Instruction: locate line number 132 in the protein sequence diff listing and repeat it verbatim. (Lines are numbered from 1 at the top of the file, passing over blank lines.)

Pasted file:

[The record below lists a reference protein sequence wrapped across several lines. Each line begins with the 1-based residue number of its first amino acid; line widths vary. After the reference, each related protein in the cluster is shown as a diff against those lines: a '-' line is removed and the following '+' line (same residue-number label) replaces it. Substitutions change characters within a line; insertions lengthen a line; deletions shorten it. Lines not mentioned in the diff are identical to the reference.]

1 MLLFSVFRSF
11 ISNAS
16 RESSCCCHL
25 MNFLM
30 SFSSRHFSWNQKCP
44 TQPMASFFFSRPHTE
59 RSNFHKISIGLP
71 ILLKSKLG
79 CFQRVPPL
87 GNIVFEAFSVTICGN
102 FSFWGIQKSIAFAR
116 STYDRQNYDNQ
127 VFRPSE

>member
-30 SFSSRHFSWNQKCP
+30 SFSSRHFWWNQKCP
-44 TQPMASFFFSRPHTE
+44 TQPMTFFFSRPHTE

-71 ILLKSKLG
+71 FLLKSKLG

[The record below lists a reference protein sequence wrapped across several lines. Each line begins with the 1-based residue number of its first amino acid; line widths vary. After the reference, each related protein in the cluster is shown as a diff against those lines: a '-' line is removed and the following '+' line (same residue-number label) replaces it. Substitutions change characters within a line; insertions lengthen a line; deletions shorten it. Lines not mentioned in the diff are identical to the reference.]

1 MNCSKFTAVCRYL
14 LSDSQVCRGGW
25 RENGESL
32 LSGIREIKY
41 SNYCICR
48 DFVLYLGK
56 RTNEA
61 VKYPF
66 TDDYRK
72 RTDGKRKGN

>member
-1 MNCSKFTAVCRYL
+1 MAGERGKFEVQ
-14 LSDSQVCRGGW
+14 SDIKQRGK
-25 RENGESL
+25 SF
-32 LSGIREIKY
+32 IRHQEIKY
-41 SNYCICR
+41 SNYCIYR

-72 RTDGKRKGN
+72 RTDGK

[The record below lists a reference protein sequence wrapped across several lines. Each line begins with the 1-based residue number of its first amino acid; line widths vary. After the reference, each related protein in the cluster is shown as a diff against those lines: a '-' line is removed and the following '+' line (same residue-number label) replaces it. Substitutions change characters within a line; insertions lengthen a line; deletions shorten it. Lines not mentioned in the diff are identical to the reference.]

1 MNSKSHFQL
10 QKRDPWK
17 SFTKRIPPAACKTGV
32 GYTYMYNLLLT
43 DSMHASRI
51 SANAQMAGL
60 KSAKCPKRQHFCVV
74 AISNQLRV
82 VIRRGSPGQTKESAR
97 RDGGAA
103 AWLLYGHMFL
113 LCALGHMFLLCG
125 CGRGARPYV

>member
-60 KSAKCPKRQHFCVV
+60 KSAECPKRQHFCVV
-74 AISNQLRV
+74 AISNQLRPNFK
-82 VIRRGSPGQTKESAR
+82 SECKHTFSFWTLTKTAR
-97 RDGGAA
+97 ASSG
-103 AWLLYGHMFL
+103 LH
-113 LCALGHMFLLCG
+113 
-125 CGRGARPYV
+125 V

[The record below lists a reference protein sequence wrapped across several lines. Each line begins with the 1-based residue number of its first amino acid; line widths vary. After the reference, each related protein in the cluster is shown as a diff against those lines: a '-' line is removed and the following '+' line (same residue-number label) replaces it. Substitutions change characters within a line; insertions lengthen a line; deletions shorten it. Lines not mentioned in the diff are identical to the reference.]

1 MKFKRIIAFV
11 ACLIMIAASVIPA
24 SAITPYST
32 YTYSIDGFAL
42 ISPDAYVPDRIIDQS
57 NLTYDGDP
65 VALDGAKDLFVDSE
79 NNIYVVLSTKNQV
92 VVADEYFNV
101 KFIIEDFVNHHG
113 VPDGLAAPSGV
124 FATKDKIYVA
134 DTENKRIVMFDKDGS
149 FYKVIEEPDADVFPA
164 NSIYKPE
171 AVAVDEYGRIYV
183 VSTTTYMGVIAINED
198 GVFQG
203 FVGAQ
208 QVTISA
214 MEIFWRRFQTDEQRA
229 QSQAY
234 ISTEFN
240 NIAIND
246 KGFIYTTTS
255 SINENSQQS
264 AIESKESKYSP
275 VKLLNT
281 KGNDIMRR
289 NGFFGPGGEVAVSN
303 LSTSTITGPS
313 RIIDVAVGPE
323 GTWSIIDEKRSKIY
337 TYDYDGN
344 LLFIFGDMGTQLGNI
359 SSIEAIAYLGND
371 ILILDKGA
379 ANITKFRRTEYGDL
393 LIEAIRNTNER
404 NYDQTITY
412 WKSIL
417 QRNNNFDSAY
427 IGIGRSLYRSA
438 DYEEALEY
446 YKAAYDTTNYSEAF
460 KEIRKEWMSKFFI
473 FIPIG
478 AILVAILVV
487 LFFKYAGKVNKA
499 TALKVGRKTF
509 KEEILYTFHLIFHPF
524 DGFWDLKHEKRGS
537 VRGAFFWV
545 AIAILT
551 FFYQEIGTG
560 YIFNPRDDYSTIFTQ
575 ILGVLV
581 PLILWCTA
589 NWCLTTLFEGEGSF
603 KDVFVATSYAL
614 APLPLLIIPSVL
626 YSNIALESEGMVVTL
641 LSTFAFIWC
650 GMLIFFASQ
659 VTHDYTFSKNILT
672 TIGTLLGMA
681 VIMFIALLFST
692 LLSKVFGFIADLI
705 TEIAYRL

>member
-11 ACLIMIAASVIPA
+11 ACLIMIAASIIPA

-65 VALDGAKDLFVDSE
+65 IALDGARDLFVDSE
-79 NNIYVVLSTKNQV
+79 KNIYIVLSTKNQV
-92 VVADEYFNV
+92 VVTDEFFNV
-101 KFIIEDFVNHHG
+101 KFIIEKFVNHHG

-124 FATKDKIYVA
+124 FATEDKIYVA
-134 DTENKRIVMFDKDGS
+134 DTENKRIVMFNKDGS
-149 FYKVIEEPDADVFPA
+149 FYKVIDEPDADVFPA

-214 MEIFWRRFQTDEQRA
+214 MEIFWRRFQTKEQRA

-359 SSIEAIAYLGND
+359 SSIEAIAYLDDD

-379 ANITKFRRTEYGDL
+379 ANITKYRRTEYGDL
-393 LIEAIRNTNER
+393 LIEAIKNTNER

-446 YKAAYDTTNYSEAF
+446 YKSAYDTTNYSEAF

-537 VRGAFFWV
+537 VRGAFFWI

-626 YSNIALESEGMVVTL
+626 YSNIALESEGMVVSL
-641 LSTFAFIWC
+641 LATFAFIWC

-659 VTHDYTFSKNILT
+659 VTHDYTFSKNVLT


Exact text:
575 ILGVLV